Throughout Massachusetts nearly every coastal town has at least one river or stream that is, or has been a river herring run. Alewife and blueback herring (River Herring) have always been an important food source for humans on the Atlantic coast but this once abundant fish stock is now in severe decline coast wide. One indicator of this decline is that the Mid-Atlantic coast fishery peaked in the late 1950s at nearly 34,000 mt before declining to less than 4000 mt in the late 1970s. During the last decade (1996-2005), annual landings have varied between 300 and 900 mt (NOAA's National Marine Fisheries Service Northeast Fisheries Science Center Dec, 2006). In 2006, Massachusetts implemented a moratorium on possessing river herring in order to protect the population.
Many factors such as overfishing and the catch of river herring as by-catch in other fisheries have led to the decline of river herring, but the easiest factor to see and fix is habitat degradation in their spawning grounds. Since the 1700s the water ways the herring migrate through have become impaired with natural and man made obstructions. A successful migration may lead them through streams and into ponds and lakes that have poor water quality which decreases the annual yield of the young of the year.
In many areas around Massachusetts there are maintenance and habitat restoration projects that are taking place to help give these fish a fighting chance at recovery. These projects can be as small as clearing the debris from a clogged stream or as large as excavating an entire road to install a new culvert for better passage. Regardless of the project, it is most likely led by a River Herring Warden, Herring committees, watershed organizations, volunteers, and private groups. These people put countless hours into caring for runs, and many are experts in their respective fields and environments. The work done does not just benefit river herring populations - it supports the protection of coastal habitats. Wardens and their helpers have worked to create local regulations and have developed water quality monitoring programs to protect the rivers and spawning grounds.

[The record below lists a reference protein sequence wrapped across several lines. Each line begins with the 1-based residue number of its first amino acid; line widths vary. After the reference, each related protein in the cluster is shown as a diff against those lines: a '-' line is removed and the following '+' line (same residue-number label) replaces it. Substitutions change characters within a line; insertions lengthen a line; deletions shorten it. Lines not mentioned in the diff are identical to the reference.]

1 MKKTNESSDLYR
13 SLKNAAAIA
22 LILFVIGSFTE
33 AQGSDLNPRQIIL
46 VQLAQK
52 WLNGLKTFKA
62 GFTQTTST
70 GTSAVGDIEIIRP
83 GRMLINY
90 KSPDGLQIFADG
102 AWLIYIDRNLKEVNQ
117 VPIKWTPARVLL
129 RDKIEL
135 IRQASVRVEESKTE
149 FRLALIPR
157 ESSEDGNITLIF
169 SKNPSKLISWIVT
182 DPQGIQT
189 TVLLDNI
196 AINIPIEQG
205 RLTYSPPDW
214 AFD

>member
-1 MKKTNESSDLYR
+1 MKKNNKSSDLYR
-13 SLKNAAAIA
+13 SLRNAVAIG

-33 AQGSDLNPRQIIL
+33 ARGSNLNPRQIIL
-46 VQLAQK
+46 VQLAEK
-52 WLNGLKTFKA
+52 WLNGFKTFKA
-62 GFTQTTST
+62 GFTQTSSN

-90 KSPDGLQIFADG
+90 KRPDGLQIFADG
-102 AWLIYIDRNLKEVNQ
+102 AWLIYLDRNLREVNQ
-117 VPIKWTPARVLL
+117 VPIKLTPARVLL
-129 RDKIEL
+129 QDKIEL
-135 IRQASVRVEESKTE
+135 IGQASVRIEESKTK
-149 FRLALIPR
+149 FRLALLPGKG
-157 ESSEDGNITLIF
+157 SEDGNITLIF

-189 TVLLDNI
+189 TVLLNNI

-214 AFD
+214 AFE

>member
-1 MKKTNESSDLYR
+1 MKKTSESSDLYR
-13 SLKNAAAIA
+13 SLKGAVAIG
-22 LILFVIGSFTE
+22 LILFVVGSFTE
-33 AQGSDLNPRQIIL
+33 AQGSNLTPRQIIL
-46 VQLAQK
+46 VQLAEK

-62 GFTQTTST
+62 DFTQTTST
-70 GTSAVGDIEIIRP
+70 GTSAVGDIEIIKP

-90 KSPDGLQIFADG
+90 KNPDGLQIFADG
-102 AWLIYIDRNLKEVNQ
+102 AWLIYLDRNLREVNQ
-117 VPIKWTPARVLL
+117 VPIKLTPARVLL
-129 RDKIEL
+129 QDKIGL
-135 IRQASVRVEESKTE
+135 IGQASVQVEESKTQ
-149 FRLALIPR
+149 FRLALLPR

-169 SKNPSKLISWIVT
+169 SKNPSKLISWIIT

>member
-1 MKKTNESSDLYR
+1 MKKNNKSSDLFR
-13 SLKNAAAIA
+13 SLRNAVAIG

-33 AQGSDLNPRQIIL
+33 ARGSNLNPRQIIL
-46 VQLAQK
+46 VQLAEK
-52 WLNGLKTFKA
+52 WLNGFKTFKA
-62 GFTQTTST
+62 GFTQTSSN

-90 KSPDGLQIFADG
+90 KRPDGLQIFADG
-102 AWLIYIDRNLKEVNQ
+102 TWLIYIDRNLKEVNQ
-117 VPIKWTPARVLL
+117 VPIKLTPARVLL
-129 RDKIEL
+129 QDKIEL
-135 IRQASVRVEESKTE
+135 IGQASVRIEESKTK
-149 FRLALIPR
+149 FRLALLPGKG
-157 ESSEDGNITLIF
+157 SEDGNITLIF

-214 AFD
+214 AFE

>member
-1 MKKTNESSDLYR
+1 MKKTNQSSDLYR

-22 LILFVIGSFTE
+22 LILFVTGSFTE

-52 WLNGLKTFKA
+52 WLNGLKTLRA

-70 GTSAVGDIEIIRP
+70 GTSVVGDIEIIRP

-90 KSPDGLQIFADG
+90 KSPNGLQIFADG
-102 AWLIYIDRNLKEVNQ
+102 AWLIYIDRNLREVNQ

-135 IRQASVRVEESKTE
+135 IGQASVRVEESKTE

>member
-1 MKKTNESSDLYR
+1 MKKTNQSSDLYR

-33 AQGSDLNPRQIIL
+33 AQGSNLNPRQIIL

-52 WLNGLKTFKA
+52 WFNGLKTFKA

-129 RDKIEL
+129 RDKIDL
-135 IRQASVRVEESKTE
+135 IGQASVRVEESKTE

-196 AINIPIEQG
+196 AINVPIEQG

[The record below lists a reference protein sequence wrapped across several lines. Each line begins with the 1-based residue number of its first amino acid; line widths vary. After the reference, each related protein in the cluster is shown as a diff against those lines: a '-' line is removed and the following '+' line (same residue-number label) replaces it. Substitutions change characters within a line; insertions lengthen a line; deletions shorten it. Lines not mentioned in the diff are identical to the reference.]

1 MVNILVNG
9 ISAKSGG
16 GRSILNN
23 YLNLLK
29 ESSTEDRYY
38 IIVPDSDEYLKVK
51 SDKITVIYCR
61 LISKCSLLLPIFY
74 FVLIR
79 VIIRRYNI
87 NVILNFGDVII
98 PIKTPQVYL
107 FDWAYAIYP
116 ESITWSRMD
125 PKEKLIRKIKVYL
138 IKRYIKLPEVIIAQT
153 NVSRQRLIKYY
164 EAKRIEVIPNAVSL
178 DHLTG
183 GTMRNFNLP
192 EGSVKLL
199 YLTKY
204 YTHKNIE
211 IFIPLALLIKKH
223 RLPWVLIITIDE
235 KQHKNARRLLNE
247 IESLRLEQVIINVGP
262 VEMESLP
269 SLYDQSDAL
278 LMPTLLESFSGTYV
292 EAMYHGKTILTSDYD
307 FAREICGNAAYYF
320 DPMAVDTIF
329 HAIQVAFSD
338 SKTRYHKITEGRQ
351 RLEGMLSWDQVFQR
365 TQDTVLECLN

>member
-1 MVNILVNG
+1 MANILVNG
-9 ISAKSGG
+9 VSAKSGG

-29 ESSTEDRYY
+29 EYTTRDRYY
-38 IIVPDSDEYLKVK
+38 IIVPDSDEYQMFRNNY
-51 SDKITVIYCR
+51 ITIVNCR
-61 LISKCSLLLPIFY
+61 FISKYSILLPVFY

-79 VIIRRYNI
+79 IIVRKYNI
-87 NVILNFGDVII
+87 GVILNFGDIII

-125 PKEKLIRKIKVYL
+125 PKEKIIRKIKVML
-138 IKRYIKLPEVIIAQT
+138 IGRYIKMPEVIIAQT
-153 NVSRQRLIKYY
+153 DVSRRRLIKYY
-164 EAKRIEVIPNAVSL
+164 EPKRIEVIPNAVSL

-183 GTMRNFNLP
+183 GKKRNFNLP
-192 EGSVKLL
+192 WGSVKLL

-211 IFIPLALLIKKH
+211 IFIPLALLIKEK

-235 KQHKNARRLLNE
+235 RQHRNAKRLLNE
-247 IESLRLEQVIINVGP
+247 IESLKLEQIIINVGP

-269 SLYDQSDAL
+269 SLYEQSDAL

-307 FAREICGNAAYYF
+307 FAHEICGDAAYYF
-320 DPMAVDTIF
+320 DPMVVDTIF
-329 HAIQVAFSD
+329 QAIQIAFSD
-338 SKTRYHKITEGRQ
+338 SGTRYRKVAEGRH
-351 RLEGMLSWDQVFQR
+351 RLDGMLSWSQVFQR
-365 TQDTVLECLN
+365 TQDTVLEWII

The information learned over their numerous collective years of experience is often not shared with each other. Most professions have a professional society of some sort to turn to for opportunities for learning and collaboration. River herring wardens have had no such network.. This situation not only puts new river herring wardens at a huge disadvantage since they basically learn everything from scratch, but also prevents innovative ideas from being passed along, built upon, and applied to other runs. River herring populations can benefit from herring wardens just simply talking together.
We now have the opportunity to form a network and learn from each other, learn from mistakes and successes on other runs, increase our long term ability to address river herring resource management issues, and work together to achieve the recovery of the river herring runs in Massachusetts and New England.
The goals of this, “River Herring Network” are to support herring wardens in their role as active participants in fisheries management processes, encourage communication among wardens and those that work with them, document and communicate the natural and cultural history of the herring runs in Massachusetts. Our goal for this website is to provide a place to ask questions of each other,discuss experiences and knowledge, develop collaborative projects, and to create an online forum for wardens and advocates to talk about what they are seeing, and what work has to be done, .
I can't begin to tell you how happy I am to have written this and to ask for your input for both this Network and to work together to aid in the recovery of such an important species in both our local and Atlantic coast food webs.
Jeff Hughes, Wellfleet Herring Warden.